Fidel Castro: A thorn in the side of the US

A lawyer who became a Marxist guerrilla, Fidel Castro survived numerous assassination plots by US intelligence services including one extraordinary plan to poison his cigar.

Castro - rarely seen in public without his trademark military fatigues and cap - was famous for long rambling speeches filled with historical references.

But despite the fact these speeches would often drag on for hours, thousands would turn out to hear their leader.

Born in Biran, Cuba, into a wealthy farming family, he was educated at Jesuit schools before studying law at the University of Havana.

After working as a lawyer for three years, he planned to stand for Parliament in 1952, but the Government was overthrown in a coup staged by General Fulgenco Batista.

Castro accused the US-backed Batista of violating the constitution and led an attack on his Moncada Barracks in the Oriente province. 

He was taken prisoner and jailed for 15 years, but was released in a general amnesty in 1955 before going into exile in Mexico and the US.

He later returned to Cuba with just 12 men, including Argentinian-born revolutionary Ernesto "Che" Guevara, and fought a guerrilla battle against Batista's forces before eventually toppling him in 1959.

Within months he had embraced the former Soviet Union and fallen out with the US, seizing American-owned property and companies in Cuba.

The outcome was the Bay of Pigs invasion when Cuban exiles backed by the CIA attempted to overthrow Castro.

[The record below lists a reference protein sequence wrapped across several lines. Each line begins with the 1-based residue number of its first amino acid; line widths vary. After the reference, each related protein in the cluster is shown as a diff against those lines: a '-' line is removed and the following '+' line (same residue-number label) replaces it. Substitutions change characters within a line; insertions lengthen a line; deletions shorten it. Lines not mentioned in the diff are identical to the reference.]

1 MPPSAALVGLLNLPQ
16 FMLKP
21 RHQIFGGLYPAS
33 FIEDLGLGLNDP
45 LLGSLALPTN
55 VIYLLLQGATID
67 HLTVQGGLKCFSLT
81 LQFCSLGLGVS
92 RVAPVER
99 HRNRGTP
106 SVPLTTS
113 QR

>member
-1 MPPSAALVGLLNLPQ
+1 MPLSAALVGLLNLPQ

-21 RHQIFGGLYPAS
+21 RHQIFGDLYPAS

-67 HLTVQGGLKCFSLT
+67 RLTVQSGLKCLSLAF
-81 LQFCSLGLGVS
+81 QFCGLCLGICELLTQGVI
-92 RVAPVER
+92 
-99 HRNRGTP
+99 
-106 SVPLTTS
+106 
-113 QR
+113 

The US, however, completely misread the mood of the Cuban people who rather than turning their backs on Castro rose up in support of their leader and massacred the invaders.

Cuban-American relations were to reach crisis level a year later when US spy satellites discovered the groundwork for a long-range Soviet missile base on Cuba.

President John Kennedy ordered a naval blockade of Cuba, precipitating an American-Soviet nuclear stand-off.

For days the world held its breath before Soviet President Nikita Khrushchev backed down and ordered missile-laden ships back to port.

From then on the US regarded Cuba with nothing but suspicion and contempt.

Domestic policies and foreign embargoes steadily crippled the Cuban economy but Castro remained untouchable - although increasingly dependent on Soviet support.

Carefully staged public rallies presented an image to the outside world of an adored president.

But a different set of pictures told another story, as cameras filmed Cubans packed onto makeshift rafts fleeing to the US.

Opposition to his rule centred in areas of the US like Miami. However, Castro's position was boosted by a high-profile visit by Pope John Paul II in 1998.

In July 2006 it was announced that he had undergone stomach surgery and put his brother Raul - a fellow revolutionary from the 1950s - in charge of the country.

He formally resigned as president in February 2008. 

Castro was a serial womaniser and is thought to have had at least nine children.

But only one, Fidelito, a nuclear scientist, by his first wife Mirta Diaz-Balart, has been officially recognised.

He had another five sons with Dalia Soto del Valle, a former teacher he met during Cuba's literacy campaigns in the 1960s - Alexis, Alejandro, Angelito, Alexander and Antonio.

Castro kept his family life secret and for decades their and their mother's identities were known only to a small circle of loyalists.

He reportedly married Ms Soto del Valle in a quiet civil ceremony in 1980, although this has never been confirmed.

Castro's death at the age of 90 was announced by his brother Raul in a state broadcast.

He said he passed away at 10.29pm local time on Friday 25 November and would be cremated before a period of mourning.